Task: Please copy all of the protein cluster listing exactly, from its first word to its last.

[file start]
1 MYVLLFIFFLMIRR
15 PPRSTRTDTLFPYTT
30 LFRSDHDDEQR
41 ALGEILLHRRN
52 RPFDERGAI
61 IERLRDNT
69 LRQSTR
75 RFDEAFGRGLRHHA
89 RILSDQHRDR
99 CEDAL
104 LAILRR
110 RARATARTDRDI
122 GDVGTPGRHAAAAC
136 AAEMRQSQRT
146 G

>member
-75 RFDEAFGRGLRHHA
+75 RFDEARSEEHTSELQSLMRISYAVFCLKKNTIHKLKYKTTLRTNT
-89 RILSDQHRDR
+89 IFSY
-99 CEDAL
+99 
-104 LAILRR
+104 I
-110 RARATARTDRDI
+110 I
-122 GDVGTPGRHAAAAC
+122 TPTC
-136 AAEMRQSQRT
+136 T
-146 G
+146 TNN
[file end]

1 MYVLLFIFFLMIRR
15 PPRSTRTDTLFPYTT
30 LFRSDHDDEQR
41 ALGEILLHRRN
52 RPFDERGAI
61 IERLRDNT
69 LRQSTR
75 RFDEAFGRGLRHHA
89 RILSDQHRDR
99 CEDAL
104 LAILRR
110 RARATARTDRDI
122 GDVGTPGRHAAAAC
136 AAEMRQSQRT
146 G

>member
-75 RFDEAFGRGLRHHA
+75 RFDEARSEEHTSELQSLMRISYAVFCLKKNTIHKLKYKTTLRTNT
-89 RILSDQHRDR
+89 IFSY
-99 CEDAL
+99 
-104 LAILRR
+104 I
-110 RARATARTDRDI
+110 I
-122 GDVGTPGRHAAAAC
+122 TPTC
-136 AAEMRQSQRT
+136 T
-146 G
+146 TNN